The proportion 1:1 can in no way be construed as 'dynamic symmetry'.
It is simple equal, bilateral division, which has rarely been
considered a felicitous proportional principle in art or design.
And 1:1 is arithmetically the same as 2:2, or 57:57, or 300:300,
or 1,730,569: 1,730,569 .................so of what significance
is it?
Similarly, 1:2 has never been considered 'dynamic symmetry'.
Thus, the aesthetic applicability of the first four terms of
the Series is easily demolished.

Next, the Series' utility is reduced markedly if - as some authorities
maintain - its use is confined to the ratios of adjacent numbers
(2:3, but not 2:8, for example). And we must eliminate all relationships
above the first half dozen in the series because they are too
recondite for most humans to intuit (34:55, for example). It
may be that they have a deep, unconscious effect, but this is
a mater of faith, not reason.

All this means that, for any practical application, the series
reduces itself to (possibly)
1 2 3 5 8 and 13. If it is allowed that all of these numbers
can relate universally to each other, a reasonably large, yet
comprehensible, range of possibilities results:
1:2 1:3 1:5 1:8 1:13
2:3 2:5 2:8 2:13 and so on
However, the system breaks down after 5 because the next number
(8) is divisible by 2, thus making 2:8 the ratio of 1:4. The
same calculation can be applied to 2:34 (=1:17), 2:144 (=1:72),
3:21 (=1:7), 3:144 (=1:48) and 5:55 (=1:11) - but the numbers
4, 7, 11, 17, 48 and 72 are not part of the Series! This
appears to be a major logical deficiency in the theory - if not
its total demolition!

So, in practical terms, the Series is actually limited to the
numbers and ratios 1 2 3 and 5 (all the numbers after 5 having
been eliminated by the invalidation of 8), or - if any of these
numbers may be related to any other,
1:2 1:3 1:5 2:3 2:5 and 3:5.
Any cursory examination of some of the great works of art and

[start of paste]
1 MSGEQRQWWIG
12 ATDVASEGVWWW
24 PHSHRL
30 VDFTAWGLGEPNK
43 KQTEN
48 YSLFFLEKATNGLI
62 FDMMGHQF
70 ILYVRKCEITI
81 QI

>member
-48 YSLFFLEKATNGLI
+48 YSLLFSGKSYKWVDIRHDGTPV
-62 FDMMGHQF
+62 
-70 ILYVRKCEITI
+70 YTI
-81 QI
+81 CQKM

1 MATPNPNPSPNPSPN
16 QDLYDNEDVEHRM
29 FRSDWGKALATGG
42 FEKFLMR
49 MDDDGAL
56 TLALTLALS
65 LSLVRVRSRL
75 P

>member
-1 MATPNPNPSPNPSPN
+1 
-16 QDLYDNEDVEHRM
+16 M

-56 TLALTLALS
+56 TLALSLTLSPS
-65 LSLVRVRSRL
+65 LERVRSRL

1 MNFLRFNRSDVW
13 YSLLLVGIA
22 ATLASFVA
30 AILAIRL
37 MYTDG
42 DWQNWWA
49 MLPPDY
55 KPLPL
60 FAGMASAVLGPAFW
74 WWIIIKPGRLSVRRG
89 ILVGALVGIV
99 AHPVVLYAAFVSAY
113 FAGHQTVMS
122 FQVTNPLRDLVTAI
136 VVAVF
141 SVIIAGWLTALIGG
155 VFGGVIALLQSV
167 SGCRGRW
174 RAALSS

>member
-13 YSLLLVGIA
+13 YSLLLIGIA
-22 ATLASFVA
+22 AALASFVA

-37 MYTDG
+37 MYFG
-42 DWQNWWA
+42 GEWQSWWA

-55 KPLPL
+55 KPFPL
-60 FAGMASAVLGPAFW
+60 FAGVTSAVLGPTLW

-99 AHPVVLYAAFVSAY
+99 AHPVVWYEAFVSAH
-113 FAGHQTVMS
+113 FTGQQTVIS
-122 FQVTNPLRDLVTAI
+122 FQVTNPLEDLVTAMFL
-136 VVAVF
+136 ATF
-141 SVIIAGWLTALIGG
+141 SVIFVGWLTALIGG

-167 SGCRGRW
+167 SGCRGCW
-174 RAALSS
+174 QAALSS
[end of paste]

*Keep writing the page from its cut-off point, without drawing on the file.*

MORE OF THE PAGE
design will reveal that some of these ratios are sometimes in
evidence, although this does little to explain their rich complexity.
In addition, because most paintings and sculptures contain few
straight lines, one has to choose the segment/s of the organic
shapes of a portrait or nude from which it is relevant to measure
the ratios, exercising a prior aesthetic judgment which will
probably be self-fulfilling. And, of course, mathematical approximations
are of no help to architects and other designers.

Thus, the theory of the use of Fibonacci numbers in art and
design is not only theoretically flawed, it is impossible to
apply.

The mathematical relationship between the Fibonacci Series to
the Golden Section is also a questionable one. Between the numbers
in the range of 5 to 34 in the Series, the ratio works out as
between 1:1.60 to 1:1.619 - never quite the Golden Section ratio
of 1:1.618, but approximating it. However - as The Oxford
Companion to Art points out - we can take any two
numbers and, adding them to form a series, will result in ratios
that approximate the Golden Section: for example, a series
2 2 4 6 10 16 26 42 68 .....................
yields, for most of the adjoining numbers, ratios approximating
the Golden Section, the best being the last three (1.615 and
1:1.619). So - what's special about the Fibonacci Series?

All this indicates that we must
be extremely cautious in accepting the Fibonacci Series as the
aesthetic 'philosopher's stone' - or, indeed, a clue to the Holy
grail!

```

BACK